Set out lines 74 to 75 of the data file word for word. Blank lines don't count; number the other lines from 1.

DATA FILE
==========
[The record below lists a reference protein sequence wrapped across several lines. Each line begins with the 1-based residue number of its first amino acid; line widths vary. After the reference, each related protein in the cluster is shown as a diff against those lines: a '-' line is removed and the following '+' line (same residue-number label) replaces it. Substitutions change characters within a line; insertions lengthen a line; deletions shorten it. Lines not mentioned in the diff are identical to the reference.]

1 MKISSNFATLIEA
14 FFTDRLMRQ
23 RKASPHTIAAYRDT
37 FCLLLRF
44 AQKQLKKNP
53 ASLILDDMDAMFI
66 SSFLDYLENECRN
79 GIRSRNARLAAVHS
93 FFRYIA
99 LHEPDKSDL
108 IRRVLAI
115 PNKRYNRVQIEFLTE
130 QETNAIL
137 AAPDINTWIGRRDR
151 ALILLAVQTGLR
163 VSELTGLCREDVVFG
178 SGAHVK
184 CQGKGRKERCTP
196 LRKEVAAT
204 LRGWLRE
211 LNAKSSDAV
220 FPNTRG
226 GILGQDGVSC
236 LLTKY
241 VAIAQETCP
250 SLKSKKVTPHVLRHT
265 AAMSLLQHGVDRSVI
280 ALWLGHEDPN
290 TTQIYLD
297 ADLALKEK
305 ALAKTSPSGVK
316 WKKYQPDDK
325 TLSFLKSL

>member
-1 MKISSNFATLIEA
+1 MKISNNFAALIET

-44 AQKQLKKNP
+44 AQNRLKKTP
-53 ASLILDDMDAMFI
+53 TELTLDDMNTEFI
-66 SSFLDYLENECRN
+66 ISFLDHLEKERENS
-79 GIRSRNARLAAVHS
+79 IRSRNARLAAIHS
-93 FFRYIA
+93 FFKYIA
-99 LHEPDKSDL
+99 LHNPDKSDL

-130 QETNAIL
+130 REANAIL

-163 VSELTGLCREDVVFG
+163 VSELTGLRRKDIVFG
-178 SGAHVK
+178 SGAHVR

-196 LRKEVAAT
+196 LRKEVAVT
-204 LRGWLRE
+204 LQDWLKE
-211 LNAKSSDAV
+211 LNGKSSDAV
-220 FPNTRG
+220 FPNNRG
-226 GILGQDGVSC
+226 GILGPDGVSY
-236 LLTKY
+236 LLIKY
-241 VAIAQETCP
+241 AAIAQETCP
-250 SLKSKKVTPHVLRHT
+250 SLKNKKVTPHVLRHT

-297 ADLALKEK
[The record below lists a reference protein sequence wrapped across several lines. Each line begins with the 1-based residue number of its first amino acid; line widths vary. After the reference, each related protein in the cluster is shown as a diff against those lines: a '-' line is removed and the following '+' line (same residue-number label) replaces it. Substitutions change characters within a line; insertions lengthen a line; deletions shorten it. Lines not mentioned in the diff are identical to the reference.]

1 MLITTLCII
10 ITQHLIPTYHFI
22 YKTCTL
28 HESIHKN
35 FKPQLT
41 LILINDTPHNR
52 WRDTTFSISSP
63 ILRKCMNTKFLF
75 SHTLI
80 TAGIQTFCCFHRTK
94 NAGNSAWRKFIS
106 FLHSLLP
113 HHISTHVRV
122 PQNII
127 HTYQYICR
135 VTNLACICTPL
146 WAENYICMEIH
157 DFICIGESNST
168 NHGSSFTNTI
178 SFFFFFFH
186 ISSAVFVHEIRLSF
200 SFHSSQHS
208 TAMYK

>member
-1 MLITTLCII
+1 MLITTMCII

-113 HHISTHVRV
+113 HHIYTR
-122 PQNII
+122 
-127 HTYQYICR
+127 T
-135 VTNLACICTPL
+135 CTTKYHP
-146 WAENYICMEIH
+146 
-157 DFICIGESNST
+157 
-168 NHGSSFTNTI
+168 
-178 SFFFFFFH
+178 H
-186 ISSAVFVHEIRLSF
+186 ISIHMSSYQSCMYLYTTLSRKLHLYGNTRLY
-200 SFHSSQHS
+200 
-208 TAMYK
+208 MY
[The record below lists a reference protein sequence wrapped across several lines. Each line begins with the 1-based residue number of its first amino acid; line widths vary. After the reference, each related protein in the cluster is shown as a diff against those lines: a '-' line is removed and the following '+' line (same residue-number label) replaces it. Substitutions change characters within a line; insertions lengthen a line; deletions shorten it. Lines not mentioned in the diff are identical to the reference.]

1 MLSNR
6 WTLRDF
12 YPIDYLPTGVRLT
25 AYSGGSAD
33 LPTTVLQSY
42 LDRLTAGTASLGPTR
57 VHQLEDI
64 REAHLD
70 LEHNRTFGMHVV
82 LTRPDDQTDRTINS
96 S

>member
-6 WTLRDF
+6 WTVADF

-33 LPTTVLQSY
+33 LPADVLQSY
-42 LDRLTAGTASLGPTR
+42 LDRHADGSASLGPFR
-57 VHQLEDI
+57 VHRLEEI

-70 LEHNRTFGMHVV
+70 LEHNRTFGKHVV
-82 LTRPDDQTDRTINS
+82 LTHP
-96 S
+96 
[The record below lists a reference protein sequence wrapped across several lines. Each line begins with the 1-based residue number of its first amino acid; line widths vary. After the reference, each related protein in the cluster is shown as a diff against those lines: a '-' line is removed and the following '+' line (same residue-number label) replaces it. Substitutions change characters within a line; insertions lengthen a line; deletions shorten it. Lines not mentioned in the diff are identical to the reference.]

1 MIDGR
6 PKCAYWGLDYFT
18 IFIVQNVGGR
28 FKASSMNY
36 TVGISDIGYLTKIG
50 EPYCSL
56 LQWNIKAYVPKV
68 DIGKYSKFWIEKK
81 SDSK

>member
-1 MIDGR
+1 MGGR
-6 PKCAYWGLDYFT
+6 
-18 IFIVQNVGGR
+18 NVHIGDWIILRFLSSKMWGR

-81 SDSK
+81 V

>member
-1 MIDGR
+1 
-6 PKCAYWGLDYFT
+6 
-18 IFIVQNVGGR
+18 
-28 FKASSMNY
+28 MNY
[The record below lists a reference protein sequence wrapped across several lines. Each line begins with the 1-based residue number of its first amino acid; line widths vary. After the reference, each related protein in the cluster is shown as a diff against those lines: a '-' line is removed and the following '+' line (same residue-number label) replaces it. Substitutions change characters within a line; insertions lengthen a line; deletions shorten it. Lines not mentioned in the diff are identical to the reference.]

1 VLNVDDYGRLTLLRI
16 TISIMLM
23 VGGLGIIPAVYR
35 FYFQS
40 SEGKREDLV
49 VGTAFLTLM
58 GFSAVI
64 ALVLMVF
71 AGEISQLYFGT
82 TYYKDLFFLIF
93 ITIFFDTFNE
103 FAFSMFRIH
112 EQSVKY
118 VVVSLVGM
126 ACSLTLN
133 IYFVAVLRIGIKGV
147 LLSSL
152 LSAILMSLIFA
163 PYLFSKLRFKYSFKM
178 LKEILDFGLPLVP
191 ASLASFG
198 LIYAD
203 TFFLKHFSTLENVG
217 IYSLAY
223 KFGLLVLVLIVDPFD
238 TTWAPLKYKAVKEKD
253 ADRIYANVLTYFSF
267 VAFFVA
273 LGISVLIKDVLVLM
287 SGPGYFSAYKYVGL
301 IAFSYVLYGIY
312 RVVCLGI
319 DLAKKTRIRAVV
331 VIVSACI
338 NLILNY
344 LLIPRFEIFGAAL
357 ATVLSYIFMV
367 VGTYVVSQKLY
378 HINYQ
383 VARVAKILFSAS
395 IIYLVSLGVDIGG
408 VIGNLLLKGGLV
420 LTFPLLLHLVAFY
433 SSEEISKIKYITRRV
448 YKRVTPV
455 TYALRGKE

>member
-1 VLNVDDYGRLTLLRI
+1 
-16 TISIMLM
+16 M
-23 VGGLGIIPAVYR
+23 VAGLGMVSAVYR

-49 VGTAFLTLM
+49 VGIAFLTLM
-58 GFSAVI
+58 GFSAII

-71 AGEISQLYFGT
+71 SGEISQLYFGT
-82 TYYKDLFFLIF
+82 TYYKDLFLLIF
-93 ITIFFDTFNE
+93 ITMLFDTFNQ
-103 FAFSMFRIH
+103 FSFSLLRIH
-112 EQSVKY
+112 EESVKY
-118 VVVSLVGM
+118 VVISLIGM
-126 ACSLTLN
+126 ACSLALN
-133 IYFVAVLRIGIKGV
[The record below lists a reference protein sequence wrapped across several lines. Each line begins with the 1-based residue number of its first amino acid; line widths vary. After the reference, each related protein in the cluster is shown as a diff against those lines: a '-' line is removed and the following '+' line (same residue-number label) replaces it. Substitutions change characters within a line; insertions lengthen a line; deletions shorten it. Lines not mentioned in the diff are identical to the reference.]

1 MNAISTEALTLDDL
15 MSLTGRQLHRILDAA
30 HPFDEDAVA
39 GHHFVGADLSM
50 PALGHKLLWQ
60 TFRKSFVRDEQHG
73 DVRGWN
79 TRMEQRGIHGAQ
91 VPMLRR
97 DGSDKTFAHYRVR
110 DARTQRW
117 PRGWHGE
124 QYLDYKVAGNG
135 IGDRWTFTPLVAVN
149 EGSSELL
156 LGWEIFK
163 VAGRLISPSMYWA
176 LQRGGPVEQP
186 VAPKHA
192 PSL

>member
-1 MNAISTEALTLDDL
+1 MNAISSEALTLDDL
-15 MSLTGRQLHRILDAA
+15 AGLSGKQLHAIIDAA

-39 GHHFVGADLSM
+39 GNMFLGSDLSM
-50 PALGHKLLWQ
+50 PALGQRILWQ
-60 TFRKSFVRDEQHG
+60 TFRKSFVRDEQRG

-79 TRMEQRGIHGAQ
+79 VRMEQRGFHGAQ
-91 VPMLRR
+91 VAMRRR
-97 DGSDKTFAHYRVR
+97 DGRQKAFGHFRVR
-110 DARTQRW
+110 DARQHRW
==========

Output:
1 MLITTLCII
10 ITQHLIPTYHFI